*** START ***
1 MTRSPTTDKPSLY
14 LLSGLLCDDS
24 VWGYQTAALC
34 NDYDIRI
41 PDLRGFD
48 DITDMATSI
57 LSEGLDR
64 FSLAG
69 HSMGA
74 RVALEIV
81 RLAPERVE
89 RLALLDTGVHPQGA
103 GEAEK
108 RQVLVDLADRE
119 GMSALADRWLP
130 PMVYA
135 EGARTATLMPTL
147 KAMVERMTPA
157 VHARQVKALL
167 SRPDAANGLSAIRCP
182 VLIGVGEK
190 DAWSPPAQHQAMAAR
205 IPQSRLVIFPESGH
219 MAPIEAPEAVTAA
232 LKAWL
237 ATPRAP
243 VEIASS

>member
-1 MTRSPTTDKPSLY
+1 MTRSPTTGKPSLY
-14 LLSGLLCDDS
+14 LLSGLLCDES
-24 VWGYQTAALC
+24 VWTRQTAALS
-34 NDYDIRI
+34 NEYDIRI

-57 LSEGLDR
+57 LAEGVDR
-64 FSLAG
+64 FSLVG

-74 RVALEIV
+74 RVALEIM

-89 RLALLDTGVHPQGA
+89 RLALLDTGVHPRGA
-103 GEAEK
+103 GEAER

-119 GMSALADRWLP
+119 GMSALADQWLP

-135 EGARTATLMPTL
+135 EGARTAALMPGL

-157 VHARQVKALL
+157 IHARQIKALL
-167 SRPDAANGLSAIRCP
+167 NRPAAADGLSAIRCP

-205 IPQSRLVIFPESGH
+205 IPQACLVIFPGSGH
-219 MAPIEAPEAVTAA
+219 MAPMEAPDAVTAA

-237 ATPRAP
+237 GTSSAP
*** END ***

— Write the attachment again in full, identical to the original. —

1 MTRSPTTDKPSLY
14 LLSGLLCDDS
24 VWGYQTAALC
34 NDYDIRI
41 PDLRGFD
48 DITDMATSI
57 LSEGLDR
64 FSLAG
69 HSMGA
74 RVALEIV
81 RLAPERVE
89 RLALLDTGVHPQGA
103 GEAEK
108 RQVLVDLADRE
119 GMSALADRWLP
130 PMVYA
135 EGARTATLMPTL
147 KAMVERMTPA
157 VHARQVKALL
167 SRPDAANGLSAIRCP
182 VLIGVGEK
190 DAWSPPAQHQAMAAR
205 IPQSRLVIFPESGH
219 MAPIEAPEAVTAA
232 LKAWL
237 ATPRAP
243 VEIASS

>member
-1 MTRSPTTDKPSLY
+1 MTRSPTTGKPSLY
-14 LLSGLLCDDS
+14 LLSGLLCDES
-24 VWGYQTAALC
+24 VWTRQTAALS
-34 NDYDIRI
+34 NEYDIRI

-57 LSEGLDR
+57 LAEGVDR
-64 FSLAG
+64 FSLVG

-74 RVALEIV
+74 RVALEIM

-89 RLALLDTGVHPQGA
+89 RLALLDTGVHPRGA
-103 GEAEK
+103 GEAER

-119 GMSALADRWLP
+119 GMSALADQWLP

-135 EGARTATLMPTL
+135 EGARTAALMPGL

-157 VHARQVKALL
+157 IHARQIKALL
-167 SRPDAANGLSAIRCP
+167 NRPAAADGLSAIRCP

-205 IPQSRLVIFPESGH
+205 IPQACLVIFPGSGH
-219 MAPIEAPEAVTAA
+219 MAPMEAPDAVTAA

-237 ATPRAP
+237 GTSSAP